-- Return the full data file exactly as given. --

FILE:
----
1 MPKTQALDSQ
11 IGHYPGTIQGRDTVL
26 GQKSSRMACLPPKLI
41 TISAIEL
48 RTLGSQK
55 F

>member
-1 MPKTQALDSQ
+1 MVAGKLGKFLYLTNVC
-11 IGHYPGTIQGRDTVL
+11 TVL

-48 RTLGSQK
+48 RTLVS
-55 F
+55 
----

1 MPKTQALDSQ
11 IGHYPGTIQGRDTVL
26 GQKSSRMACLPPKLI
41 TISAIEL
48 RTLGSQK
55 F

>member
-1 MPKTQALDSQ
+1 MVAGKLGKFLYLTNVC
-11 IGHYPGTIQGRDTVL
+11 TVL

-48 RTLGSQK
+48 RTLVS
-55 F
+55 